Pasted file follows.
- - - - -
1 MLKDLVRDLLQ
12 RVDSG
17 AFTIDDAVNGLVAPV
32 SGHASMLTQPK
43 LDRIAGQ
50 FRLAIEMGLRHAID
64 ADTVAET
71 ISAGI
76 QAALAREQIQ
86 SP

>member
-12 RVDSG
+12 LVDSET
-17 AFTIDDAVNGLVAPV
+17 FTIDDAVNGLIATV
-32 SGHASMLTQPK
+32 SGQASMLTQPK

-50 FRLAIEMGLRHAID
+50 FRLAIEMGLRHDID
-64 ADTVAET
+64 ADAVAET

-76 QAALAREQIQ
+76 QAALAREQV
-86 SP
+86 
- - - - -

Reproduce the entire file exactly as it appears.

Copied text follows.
1 MLKDLVRDLLQ
12 RVDSG
17 AFTIDDAVNGLVAPV
32 SGHASMLTQPK
43 LDRIAGQ
50 FRLAIEMGLRHAID
64 ADTVAET
71 ISAGI
76 QAALAREQIQ
86 SP

>member
-12 RVDSG
+12 LVDSET
-17 AFTIDDAVNGLVAPV
+17 FTIDDAVNGLIATV
-32 SGHASMLTQPK
+32 SGQASMLTQPK

-50 FRLAIEMGLRHAID
+50 FRLAIEMGLRHDID
-64 ADTVAET
+64 ADAVAET

-76 QAALAREQIQ
+76 QAALAREQV
-86 SP
+86 